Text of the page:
CJI takes guarded stand on PM's remark on corruption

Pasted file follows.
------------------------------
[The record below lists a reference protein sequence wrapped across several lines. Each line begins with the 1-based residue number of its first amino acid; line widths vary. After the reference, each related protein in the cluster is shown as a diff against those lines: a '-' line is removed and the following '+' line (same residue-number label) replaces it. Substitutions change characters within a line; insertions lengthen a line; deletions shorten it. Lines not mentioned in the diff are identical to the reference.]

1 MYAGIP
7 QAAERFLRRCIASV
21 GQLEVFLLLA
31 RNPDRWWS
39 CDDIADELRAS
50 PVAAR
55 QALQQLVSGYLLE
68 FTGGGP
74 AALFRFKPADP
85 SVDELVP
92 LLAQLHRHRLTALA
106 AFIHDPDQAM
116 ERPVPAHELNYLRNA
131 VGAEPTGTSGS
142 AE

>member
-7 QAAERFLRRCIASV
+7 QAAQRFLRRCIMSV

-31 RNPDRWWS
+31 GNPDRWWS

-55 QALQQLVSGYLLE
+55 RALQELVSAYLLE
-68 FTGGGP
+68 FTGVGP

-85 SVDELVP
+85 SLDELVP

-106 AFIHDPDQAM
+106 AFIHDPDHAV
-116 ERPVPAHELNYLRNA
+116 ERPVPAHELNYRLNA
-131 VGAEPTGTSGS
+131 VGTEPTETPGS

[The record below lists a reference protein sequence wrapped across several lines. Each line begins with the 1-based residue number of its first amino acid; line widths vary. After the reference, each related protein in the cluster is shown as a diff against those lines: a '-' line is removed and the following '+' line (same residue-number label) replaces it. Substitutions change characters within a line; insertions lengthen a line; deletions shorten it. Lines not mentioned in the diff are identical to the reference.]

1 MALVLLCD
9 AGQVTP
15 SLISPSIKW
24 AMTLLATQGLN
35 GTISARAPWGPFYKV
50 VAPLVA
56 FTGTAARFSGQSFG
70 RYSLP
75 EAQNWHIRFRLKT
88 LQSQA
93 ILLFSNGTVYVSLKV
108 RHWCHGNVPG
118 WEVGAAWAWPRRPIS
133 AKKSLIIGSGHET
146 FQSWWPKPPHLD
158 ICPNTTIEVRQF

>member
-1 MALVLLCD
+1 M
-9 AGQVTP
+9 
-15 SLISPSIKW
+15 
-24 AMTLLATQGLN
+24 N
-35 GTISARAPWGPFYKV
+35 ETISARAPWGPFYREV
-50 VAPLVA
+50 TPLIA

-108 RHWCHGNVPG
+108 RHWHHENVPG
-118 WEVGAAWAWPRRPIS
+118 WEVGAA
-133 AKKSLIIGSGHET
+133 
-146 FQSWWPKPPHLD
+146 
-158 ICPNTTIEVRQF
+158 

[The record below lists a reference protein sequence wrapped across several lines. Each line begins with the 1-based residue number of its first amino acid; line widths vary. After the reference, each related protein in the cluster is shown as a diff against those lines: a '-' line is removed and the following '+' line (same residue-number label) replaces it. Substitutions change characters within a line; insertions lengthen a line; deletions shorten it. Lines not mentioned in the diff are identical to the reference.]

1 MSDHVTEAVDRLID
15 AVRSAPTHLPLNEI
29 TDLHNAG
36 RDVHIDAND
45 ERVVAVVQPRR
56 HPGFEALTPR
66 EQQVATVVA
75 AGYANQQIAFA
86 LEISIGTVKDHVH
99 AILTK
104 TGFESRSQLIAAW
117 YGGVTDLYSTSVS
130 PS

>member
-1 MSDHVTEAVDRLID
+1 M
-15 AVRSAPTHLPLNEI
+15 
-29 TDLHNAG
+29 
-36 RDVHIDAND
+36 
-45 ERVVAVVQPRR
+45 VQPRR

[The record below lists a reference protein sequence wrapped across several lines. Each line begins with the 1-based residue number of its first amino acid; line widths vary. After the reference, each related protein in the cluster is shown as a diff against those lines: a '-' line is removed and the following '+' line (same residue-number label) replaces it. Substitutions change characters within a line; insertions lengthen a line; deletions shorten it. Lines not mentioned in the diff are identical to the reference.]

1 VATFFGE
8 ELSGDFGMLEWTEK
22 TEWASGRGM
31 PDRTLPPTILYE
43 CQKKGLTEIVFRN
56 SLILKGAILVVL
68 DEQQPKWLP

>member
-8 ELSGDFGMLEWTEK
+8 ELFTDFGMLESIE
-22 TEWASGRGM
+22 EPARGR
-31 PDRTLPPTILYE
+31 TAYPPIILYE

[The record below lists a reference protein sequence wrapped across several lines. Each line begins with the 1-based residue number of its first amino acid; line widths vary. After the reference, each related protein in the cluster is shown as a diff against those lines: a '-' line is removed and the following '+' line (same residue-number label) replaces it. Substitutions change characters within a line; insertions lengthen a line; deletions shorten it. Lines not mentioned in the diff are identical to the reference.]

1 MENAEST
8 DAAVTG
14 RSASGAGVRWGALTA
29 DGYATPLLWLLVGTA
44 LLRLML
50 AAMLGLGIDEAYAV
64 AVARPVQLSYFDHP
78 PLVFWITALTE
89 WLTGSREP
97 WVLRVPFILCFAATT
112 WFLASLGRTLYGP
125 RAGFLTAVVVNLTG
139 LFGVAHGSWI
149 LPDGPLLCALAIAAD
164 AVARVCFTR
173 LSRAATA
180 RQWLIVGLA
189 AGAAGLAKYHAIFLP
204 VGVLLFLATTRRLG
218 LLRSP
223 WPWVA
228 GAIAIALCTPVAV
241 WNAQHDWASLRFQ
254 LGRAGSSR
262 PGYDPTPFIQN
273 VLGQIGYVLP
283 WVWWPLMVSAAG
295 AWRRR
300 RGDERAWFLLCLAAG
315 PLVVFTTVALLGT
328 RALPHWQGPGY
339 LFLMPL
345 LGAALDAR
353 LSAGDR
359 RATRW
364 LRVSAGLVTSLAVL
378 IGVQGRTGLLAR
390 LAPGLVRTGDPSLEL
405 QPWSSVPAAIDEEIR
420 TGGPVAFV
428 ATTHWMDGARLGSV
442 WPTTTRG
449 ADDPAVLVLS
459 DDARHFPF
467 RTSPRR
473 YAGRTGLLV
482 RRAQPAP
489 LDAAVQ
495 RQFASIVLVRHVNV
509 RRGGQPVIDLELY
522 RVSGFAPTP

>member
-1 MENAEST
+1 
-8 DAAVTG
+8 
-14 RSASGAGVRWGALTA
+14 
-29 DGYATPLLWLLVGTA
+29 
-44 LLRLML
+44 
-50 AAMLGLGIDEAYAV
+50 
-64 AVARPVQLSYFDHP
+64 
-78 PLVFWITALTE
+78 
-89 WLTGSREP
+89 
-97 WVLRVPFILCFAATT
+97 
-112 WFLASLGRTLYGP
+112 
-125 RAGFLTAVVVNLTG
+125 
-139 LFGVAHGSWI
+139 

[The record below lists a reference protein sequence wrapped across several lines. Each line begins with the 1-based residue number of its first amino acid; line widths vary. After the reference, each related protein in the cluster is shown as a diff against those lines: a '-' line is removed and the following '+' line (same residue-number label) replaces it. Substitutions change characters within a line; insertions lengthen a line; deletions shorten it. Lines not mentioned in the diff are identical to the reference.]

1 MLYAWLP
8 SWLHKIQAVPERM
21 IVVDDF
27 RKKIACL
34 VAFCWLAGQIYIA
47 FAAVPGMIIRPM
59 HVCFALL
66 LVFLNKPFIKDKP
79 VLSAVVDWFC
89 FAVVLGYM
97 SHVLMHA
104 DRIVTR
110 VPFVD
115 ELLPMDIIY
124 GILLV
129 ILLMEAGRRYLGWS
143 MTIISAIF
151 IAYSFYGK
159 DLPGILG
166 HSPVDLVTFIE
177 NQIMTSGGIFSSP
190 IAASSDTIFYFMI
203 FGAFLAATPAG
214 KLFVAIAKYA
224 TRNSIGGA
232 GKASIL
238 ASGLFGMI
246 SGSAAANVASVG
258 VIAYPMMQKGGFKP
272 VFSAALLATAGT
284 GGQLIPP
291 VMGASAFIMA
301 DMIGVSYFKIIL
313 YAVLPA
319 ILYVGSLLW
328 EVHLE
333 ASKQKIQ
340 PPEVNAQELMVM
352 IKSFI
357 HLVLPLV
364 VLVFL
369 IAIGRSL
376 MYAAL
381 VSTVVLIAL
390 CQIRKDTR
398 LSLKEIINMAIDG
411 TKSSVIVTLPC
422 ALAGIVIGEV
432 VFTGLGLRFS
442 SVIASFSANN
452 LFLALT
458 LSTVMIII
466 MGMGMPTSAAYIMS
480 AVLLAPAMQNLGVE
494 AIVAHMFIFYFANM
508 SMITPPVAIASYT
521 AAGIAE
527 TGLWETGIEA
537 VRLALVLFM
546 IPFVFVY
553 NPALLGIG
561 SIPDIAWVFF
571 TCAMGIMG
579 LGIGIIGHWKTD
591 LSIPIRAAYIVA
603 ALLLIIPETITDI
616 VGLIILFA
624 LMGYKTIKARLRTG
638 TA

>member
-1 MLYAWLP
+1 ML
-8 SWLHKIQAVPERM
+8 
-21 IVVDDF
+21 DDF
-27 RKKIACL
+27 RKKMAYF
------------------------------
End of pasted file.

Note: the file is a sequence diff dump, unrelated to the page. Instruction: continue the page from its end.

CJI takes guarded stand on PM's remark on corruption Chief Justice of India K G Balakrishnan today was guarded on Prime Minister Manmohan Singh's remarks on corruption being a challenge "we face both in government and the judiciary." At a press briefing after a day-long conference of CM's and CJI's of High Courts, he said what Singh meant was corruption-related cases pending before the judiciary and augmentation of the infrastructure for their speedy disposal. But on being asked to react to the remarks in the light of the Judges' Inquiry Bill which aims to increase judicial accountability being redrafted by the government, he said "I don't want to comment on a pending bill." Asked if statements of assets of judges, including chief justices of High Courts, were being received annually, the Chief Justice said "Supreme Court judges give their property statement at the time of appointment and further purchases made later are informed." Queried about the in-house mechanism for taking up complaints against judges, the Chief Justice said action is taken if the complaint was of a serious nature. "But most of the complaints are filed by litigants who lose court cases," he said. On the question of the applicability of the Right to Information Act to the office of the Chief Justice of India, the CJI said the Act did not apply to him as he was a constitution authority and not a government official. He denied reports that judges had sought a pay hike. "We have never made any request to the government to increase our salary," he said. The CJI also denied that the issue of increase in the retirement age for judges had come up for discussion among apex court judges. "We have not discussed the issue of increase of age for judges," he said. Asked if the provision of evening courts was likely to be extended to the apex court, the CJI said, "there is absolutely no possibility." He, however, added that the Supreme Court had reduced its vacation by one week in a year and it had been decided that judges would even work during vacations. "About half a dozen judges would be working during the forthcoming vacations," he said. Giving details of the reduction in number of holidays by various High Courts, the Chief Justice said, "we have requested the Chief Justices to increase the working hours by half hour. If this was not possible, then the number of holidays in a year should be reduced." He said the conference passed 21 items and said the interaction was fruitful and would help increasing the judiciary's efficiency.
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